George Hugh Green
[Excerpt from George's Memoirs]
I was born on June 17, 1909 an assume I was welcomed to Okobojo South Dakota with a slap on the butt to make me squall so that the air way to my lungs would open and allow the air to flow in. I’m not sure if a doctor was present or not. Most cases of childbirth in the early days were taken care of by a midwife, especially in the outlying communities.
Now as this early stage of my life is mostly black I will move on to a deferent subject.
In 1883 Okobojo Township was opened for settlers. Among the many who came that year to file on claims were J. W. Glessner and John S. Green. They came with their families. John and Josephine Glessner had five Children – George, Kitty, Charley, Margaret and Hal. John Green and his wife Sarah had three boys – William, Hugh and Charley.
William (Will or Bill) and Margaret (Madge) were later married (July 24, 1902) and had three children – Frances (Cathie), Willis and George.
The John Green family came from Illinois and settled near Olivet, Dakota Territory in 1875, where they lived until moving to Okobojo Township in Sully County in 1883.
As I remember hearing about it they moved from Olivet with Oxen and wagon with some farm equipment. The Glessner family came from Waynesburg Ohio where John had had practice as a jeweler, dentist and undertaker but no farming. It was rough going for all of the new settlers for the first few years but there is no object in my trying to describe their up and downs. The important part is that they made it.
I do know that the main fuel was buffalo chips and twisted hay and if lucky a load of wood from the Missouri river about 20 miles away.
I’m not sure if the Greens had a frame house the first year or not. But it seems to me that Glessners lived in a dug-out or it may have been a sod shanty.
Now lets take a look at Okobojo. The Okobojo Valley lies about twenty two miles north of Pierre. If we were to start at the townsite of Okobojo and go east to the source of the Okobojo Creek, which runs through the Valley we would come out about eight or ten miles east and maybe some south of Gettysburg. The creek empties into the Missouri river about eighteen miles west and south of the Okobojo townsite.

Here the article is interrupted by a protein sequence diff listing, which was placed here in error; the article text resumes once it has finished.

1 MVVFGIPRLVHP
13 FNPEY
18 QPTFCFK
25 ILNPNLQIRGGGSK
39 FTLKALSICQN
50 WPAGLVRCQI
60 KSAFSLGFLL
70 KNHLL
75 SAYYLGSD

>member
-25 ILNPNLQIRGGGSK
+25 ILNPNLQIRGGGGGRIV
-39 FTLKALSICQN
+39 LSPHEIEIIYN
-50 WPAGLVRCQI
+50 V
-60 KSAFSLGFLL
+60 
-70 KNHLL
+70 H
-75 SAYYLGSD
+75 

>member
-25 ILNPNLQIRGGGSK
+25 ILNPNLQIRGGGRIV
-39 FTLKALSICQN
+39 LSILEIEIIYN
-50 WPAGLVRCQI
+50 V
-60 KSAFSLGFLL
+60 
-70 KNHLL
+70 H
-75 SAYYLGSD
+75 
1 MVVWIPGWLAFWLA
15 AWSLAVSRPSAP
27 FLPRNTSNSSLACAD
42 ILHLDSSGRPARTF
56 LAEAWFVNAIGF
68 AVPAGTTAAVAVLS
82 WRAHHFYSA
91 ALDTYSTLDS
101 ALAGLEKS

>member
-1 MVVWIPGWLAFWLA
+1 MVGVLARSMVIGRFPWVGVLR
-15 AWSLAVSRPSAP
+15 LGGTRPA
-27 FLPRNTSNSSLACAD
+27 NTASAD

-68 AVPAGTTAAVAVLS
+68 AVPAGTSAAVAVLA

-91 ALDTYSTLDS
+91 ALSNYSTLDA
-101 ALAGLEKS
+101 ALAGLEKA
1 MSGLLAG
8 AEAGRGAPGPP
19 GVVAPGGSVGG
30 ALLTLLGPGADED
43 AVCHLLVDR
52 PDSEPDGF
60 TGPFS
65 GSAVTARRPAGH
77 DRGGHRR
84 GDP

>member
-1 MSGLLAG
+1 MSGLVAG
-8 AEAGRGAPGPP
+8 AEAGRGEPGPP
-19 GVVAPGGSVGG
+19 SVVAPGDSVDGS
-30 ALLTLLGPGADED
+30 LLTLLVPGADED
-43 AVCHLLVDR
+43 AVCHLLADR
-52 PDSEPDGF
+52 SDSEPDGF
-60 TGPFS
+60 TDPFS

Before the dirty thirties came along and before sully lake dam was built the Okobojo had running water most of the year. Before the white man arrived the creek was a watering place for buffalo and Indians. Some of the old buffalo trails were still visible when I was growing up. The word Okobojo, so I have been told, means “Valley of Nettles”. This is an Indian name and was so named by them.
I can remember bunches of nettles growing along the creek bank. If you put your had on them they would sting and small blisters would appear. We kids used to dare each other and then get stung for our bravery.
The Valley is not wide. Maybe half a mile at most and is not too fertile for vegetation. The reason for this is the alkali spots.
The buffalo used these spots or beds for salt licks when they would come for water. In later years I’ve seen cattle and horses lick these alkali beds when salt was not available.
I probably should mention that Fort Sully was less than twenty miles from Okobojo. The Fort was located west and some south overlooking the river. Okobojo was where the Army freight wagons crossed the creek going to and from Pierre. There was a stone crossing just east of where Binkleys house now stands. The bridge that you and Minnietta named “Rattlesnake” wasn’t built until years later.
Fort Sully was located in Sully Co. in 1866 and abandoned in 1894. Sully County, of course, was named after General Sully who was in charge of the Fort. The Fort was built to accommodate four companies of Cavalry. So you can see that when the settlers came in ’83 they were not exactly alone on the open prairie.
At one time Okobojo had a hotel, two stores, printing office, livery stable blacksmith shop, a town hall and several houses. But never a saloon. At least I never heard of one. Pierre had several that could be reached and that must have been enough.
Well, by now I should have grown to the point of remember a few things so we will move ahead to 1914 or 15.
We lived one and a half miles north east of Okobojo on a 160 acre farm. Pa had purchased the farm from his dad somewhere around 1901 or 02 and this was where the folks lived when they were married.
[This is only the first few pages. George's entire memoir can be read here]